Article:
Training: "Participants do not have to experience every mistake they make at the simulator with the patient first"

Interview with Dr. Michael Müller, medical director of the clinic and polyclinic for anesthesiology and intensive-care medicine, University Hospital Center Dresden

In an emergency, every flick of the wrist has to be correct - the right treatment is time-critical and usually vital. Mistakes can be fatal, so emergency physicians and paramedics need to be seasoned and experienced. But they will not always know certain problems from their daily work. Using patient simulators, they are able to train for rare situations and learn possible solutions.


Photo: Intubation exercise at a patient simulator; Copyright: Olson

Intubating a patient simulator; © Tyler Olson talked to Dr. Michael Müller, medical director of the clinic and polyclinic for anesthesiology and intensive-care medicine at the University Hospital Center Dresden, about training for rarely occurring scenarios. Being head of the Interdisciplinary Medical Simulation Center Dresden ISIMED, he is an expert for emergency medicine training with patient simulators.

Dr. Müller, in your lecture at the 2014 German Interdisciplinary Emergency Medicine Congress (German: Deutscher Interdisziplinärer Notfallmedizin-Kongress, DINK 2014) you asked whether "simulator training can replace practical experience in medicine?" What is the reason behind this question?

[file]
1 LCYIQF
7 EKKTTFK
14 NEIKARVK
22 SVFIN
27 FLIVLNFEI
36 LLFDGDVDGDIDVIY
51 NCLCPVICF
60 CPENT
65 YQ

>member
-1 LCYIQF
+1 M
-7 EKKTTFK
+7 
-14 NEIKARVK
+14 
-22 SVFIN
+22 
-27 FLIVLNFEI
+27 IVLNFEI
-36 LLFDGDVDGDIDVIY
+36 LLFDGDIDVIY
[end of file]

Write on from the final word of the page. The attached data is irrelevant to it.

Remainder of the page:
Dr. Michael Müller: There are different procedures in emergency medicine that emergency physicians or paramedics only rarely use in practice. In doing so, they do not obtain enough expertise to safely handle the respective emergency cases. Patient simulation is one way to train these procedures. Of course, we are also asking whether training on a simulator is as effective as practical training with the patient.

For which cases are training simulators best suited?

Müller: Patient simulation as a resource is expensive and requires high personnel costs. This is why you choose scenarios that are particularly useful for participants. Such scenarios are rare, but also essential for survival. One example for this would be the correct diagnosis of a tension pneumothorax. If this condition is not identified and properly treated within minutes, the patient could die. If you experienced a tension pneumothorax at the simulator, you are also very likely to recognize it in an emergency.
Photo: Working at the simulator; Copyright: Olson

Working at the simulator does not only improve the technical skills of physicians, but also communication, teamwork and situational awareness; © Tyler Olson

What is state-of-the-art in simulator training?

Müller: There is no one-size-fits-all answer to this. Different simulators have different degrees of fidelity; depending on the learning objective, you use a different simulator. I think it is very important to choose the right teaching aids for the different course aims. This ranges from simple devices costing several hundred Euros to a very expensive simulator that costs almost 300,000 Euros.

What features does this expensive device have?